|31/07/2014||2014/944||Potential Risks Associated with Investing in Contingent Convertible Instruments||Warnings and publications for investors, Innovation and Products||Statement||PDF
|The European Securities and Markets Authority (ESMA) is issuing this statement to clarify to institutional investors risks from a newly emerging asset class referred to by most market participants as contingent convertibles instruments (CoCos). If they work as intended in a crisis CoCos will play an important role to inhibit risk transfer from debt holders to taxpayers. They along with standards to improve the quality and quantity of bank capital reflect a considerate response to the former regulatory capital framework. However, it is unclear as to whether investors fully consider the risks of CoCos and correctly factor those risks into their valuation. ESMA believes there are specific risks to CoCos and that investors should take those risks into consideration prior to investing in these instruments.|
|23/02/2015||2015/168||Letter to EU Institutions re ESMA’s 2015 Work Programme||Corporate Information, Management Board, Board of Supervisors||Letter||PDF
|Dear Mr Gualtieri, Ms Ribkina and Commissioner Hill, On 30 September 2014 we sent you ESMA’s Work Programme for 2015, which was based on the budget request that had been approved by ESMA’s Board of Supervisors: a budget of €38,639,000 and 147 Establishment Plan posts. The EU budget had not been voted at the time. Following the adoption of the EU budget, ESMA’s 2015 expenditure budget is €33,601,402 (plus an additional €3,100,000 from assigned revenues for tasks delegated from National Competent Authorities) with an Establishment Plan of 137 posts. ESMA’s Board of Supervisors has approved a revised work programme to account for the difference of €5m and 10 Establishment Plan posts; representing a 15% reduction compared to the planned ESMA budget and 7% of its Establishment Plan. ESMA will therefore lack sufficient resources to execute all the tasks that were initially planned for 2015. The Work Programme explains the areas where reprioritisation had to take place, including the risk that ESMA will not fully meet its legal obligations, for instance due to the delay of delivery compared to legally set timetables. A summary of the deprioritised tasks is annexed to the Work Programme and reproduced in the table below. 2014/1200rev ESMA Work Programme|
|21/05/2015||2015/856 Ann1||Investment-based crowdfunding- Insights from regulators in the EU||Innovation and Products||Final Report||PDF
|05/01/2017||2016/1621||2016-1621 ESMA letter to EC on postponement of ESEF RTS||Corporate Disclosure, European Single Electronic Format, Transparency||Letter||PDF
|09/02/2016||2016/235||Comment letter on Taxonomy due process||Corporate Disclosure, European Single Electronic Format, Transparency||Letter||PDF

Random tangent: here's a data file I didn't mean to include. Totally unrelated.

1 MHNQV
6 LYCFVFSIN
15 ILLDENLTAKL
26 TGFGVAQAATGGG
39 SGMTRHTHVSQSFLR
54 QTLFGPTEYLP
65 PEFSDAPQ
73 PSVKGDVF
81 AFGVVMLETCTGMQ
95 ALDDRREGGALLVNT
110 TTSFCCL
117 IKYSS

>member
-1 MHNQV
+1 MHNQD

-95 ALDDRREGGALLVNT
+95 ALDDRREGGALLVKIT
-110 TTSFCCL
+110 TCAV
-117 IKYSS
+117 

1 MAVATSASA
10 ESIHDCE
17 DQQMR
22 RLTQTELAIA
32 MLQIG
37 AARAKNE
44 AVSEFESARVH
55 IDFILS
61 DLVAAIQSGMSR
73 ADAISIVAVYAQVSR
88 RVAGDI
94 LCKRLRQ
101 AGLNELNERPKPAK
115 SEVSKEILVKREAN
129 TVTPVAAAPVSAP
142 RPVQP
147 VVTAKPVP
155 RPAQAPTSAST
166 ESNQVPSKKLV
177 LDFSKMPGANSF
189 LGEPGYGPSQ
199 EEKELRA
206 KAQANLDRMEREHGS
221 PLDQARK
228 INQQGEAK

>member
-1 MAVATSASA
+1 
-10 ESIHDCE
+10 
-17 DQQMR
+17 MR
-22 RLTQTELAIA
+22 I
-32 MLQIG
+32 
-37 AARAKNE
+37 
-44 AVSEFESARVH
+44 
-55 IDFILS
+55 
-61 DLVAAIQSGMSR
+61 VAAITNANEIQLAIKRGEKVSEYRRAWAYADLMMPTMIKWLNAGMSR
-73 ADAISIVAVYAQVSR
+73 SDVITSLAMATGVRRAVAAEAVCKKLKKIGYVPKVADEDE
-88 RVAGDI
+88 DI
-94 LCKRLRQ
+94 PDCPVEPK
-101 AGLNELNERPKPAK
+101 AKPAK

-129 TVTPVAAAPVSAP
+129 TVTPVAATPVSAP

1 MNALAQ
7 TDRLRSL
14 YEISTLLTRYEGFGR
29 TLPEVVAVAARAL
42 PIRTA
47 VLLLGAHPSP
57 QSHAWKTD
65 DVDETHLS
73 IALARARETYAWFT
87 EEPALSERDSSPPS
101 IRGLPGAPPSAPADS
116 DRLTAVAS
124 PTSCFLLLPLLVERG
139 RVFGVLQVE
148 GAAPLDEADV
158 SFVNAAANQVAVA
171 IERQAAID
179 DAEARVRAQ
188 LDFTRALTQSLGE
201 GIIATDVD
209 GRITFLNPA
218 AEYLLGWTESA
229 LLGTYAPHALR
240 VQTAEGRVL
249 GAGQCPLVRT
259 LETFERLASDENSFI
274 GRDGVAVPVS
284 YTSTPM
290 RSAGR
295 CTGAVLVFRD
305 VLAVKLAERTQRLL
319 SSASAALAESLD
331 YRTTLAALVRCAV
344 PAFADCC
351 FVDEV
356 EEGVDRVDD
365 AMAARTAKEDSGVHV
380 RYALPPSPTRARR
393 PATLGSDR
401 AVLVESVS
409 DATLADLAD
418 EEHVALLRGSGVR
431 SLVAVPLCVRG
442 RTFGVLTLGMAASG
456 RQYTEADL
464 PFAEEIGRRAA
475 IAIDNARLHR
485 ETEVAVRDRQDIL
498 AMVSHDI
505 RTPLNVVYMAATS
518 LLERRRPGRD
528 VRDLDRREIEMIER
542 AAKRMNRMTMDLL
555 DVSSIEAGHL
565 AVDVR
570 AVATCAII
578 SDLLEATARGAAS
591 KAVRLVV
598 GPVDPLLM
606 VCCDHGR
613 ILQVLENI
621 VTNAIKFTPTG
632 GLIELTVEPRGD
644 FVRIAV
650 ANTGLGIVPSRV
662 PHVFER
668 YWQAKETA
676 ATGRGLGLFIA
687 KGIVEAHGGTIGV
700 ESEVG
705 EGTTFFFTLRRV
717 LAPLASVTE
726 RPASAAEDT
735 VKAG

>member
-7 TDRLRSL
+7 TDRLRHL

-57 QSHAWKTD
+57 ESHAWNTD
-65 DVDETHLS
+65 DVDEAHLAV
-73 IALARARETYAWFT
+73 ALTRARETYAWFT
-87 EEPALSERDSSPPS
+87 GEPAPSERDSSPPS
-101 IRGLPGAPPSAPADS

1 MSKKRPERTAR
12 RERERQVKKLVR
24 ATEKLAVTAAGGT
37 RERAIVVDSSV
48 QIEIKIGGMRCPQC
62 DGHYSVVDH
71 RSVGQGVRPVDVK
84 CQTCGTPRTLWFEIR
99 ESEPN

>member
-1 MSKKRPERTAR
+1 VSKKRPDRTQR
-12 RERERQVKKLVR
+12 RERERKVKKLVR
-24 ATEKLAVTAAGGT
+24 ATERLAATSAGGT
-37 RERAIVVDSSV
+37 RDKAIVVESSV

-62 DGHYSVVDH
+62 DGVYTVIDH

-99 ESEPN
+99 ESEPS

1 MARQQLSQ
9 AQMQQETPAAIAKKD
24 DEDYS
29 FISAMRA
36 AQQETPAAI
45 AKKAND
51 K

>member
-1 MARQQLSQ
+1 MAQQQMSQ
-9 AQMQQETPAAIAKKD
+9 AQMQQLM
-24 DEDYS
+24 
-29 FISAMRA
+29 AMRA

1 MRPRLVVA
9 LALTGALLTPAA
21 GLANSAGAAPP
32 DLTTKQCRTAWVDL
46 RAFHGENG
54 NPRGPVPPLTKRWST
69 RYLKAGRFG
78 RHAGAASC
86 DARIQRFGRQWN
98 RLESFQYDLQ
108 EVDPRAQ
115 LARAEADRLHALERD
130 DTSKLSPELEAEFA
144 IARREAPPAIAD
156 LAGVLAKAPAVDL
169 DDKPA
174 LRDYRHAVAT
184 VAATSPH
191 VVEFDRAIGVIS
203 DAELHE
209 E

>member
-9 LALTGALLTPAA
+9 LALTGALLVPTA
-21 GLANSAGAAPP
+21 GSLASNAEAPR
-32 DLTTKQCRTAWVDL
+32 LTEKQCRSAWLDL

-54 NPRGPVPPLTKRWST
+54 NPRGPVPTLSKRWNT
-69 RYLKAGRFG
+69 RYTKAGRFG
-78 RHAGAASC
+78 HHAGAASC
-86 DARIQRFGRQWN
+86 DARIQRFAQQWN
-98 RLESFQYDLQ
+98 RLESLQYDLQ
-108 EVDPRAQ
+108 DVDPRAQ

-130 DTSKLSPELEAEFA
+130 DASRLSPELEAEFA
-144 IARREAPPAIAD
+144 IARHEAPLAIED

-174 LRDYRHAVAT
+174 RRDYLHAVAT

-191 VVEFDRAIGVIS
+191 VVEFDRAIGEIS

|10/04/2019||ESMA 50-164-2193||Letter to EC- FinTech action plan- ICT cybersecurity and outsourcing||Innovation and Products||Letter||PDF
|18/12/2017||ESMA32-60-204||Final report on the RTS on the European Single Electronic Format||European Single Electronic Format||Final Report||PDF
|07/06/2019||ESMA32-60-474||Draft RTS amending Delegated Regulation (EU) 2018/815 on the updates of the taxonomy to be used for the ESEF||Corporate Disclosure, European Single Electronic Format||Final Report||PDF
|18/06/2020||ESMA32-60-607||Final report on draft RTS including 2020 update RTS on ESEF||European Single Electronic Format||Final Report||PDF
|28/06/2017||ESMA35-36-885||Product Intervention- General Statement||Innovation and Products, MiFID - Investor Protection||Statement||PDF
This statement provides an update on the European Securities and Markets Authority’s (ESMA) work in relation to the sale of contracts for differences (CFDs), binary options and other speculative products to retail investors.
ESMA has been concerned about the provision of speculative products such as CFDs, rolling spot forex and binary options to retail investors for a considerable period of time and has conducted ongoing monitoring and supervisory convergence work in this area. In this context, ESMA has previously published a number of Q&As on CFDs and other speculative products to foster supervisory convergence, having established a CFD Task Force in July 2015, and also issued a further investor warning on the sale of CFDs, binary options and other speculative products in July 2016.
However, ESMA remains concerned that these supervisory convergence tools may not be sufficiently effective to ensure that the risks to consumer protection are sufficiently controlled or reduced. ESMA is therefore discussing the possible use of its product intervention powers under Article 40 of MiFIR to address investor protection risks in relation to CFDs, rolling spot forex and binary options.
ESMA is in the process of discussing the possible use of its product intervention powers under Article 40 of MiFIR, the possible content of any such measures, and how they could be applied. However, ESMA can confirm that the measures being discussed for (i) CFDs and rolling spot forex and (ii) binary options include proposals that take into account a number of measures that have been adopted or publicly consulted on by EU National Competent Authorities. These measures include leverage limits, guaranteed limits on client losses, and / or restrictions on the marketing and distribution of these products.
In accordance with Article 40 of MiFIR, any intervention measures must be approved by the ESMA Board of Supervisors and can only come into effect from 3 January 2018 at the earliest.
 ESMA/2016/1166 Warning about CFDs, binary options and other speculative products published 25 July 2016
|13/11/2017||ESMA50-157-828||ESMA alerts firms involved in Initial Coin Offerings (ICOs) to the need to meet relevant regulatory requirements||Innovation and Products, Warnings and publications for investors||Statement||PDF
|13/11/2017||ESMA50-157-829||ESMA alerts investors to the high risks of Initial Coin Offerings (ICOs)||Innovation and Products, Warnings and publications for investors||Statement||PDF